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  1. MY CAT
Sep. 1, 2023

Each cat is different

Before you dive into the information below, bear in mind that each cat is unique. Kittens that were taken away from their mom and siblings way too soon are likely to never have learned proper cat language, resulting in them expressing their mood differently from most cats. It’s always a good idea to take the situation and your cat’s surroundings into account when studying their body language.

Tail straight up

When your cat walks around with their tail held straight up, that’s a great sign as they are happy and confident. Your cat is in their element, so feel free to reach out for a pat if you like. Don’t confuse the happy tail up with a cat swishing their tail held straight up, as the latter is the cat equivalent of giving the finger. Ouch!

Question mark

When your cat holds up their tail with the tip curled like a question mark, they are likely looking for interaction. They might be asking you to pet them or play with them, or they might just be wondering what you are up to. Cats tend to be inquisitive, as you most likely know.


Does your cat quiver their tail when you approach them? This means they are super excited to see you! Note, however, that cats also quiver their tail when spraying urine to mark their territory. It’s best not to confuse the two.

Cat friendship bracelet

When a cat wraps their tail around your arm or leg, it’s a friendly greeting in which your cat tells you they love you. So basically, cats sometimes use their tail like a friendship bracelet. How cute is that!

Neutral pose

When your cat holds their tail to the back in more or less a 135° angle, their mood is neutral and non-threatening. They are just going about their day and don’t really mean to communicate anything to you. It’s like these people answering “nothing” when you ask them what they are thinking about.

Scaredy cat

A cat that’s scared will hold their tail way to the back and pointed downwards. Depending on the angle, a certain nuance is added. A cat with their tail all the way between their legs, like you sometimes see in dogs, is very submissive. A cat that holds their back and tail low to the ground is anxious or in pain. Scaredy cats will also assume this pose while running away from something that scared them – in our office cat’s Pixi’s case, that would be anyone coming through the front door.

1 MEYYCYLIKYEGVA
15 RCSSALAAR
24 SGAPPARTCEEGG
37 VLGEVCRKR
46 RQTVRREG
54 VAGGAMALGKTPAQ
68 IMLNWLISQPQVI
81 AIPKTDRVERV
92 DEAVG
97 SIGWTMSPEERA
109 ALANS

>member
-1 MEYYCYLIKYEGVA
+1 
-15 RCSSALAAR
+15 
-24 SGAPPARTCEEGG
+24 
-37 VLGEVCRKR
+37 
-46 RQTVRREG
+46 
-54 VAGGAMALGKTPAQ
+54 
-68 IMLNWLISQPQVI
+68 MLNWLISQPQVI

Twitchy tail

When a cat sits down and twitches only the very end of their tail, it means they are alert. Something must have piqued your cat’s interest. It could be a sound, an insect, a toy… or your cat might be up to no good. Since your cat might be looking to play, this would be a great moment to grab a wand toy and entertain your feline. 

Leave me alone

When a cat swishes their tail back and forth, they are telling you they are annoyed. The more violently the swishing, the more annoyed the cat is. Unfortunately, some people don’t recognize this clear warning sign or don’t know what it means, resulting in cats being brought to the shelter because “they attacked without warning”. However, cats attacking without warning are extremely rare and usually the result of a chemical imbalance in the brain. So, pay attention to your cat’s tail and be sure to leave your feline alone when needed.

Beware of a poofy cat

A cat with a puffed up tail pointing straight up is usually bristling with anger and very much ready to attack. Don’t get anywhere near them or you might get seriously injured. A cat with an arched back and a puffed up tail is trying to appear larger than they really are. That’s because they are feeling severely threatened. And then there’s the final type of poofy tail, which we have only observed in our office cat Pixi so far. Whenever Pixi gets spooked or highly excited during play, she will puff up her tail. It’s actually pretty funny to see, and leads us to call her our little squirrel.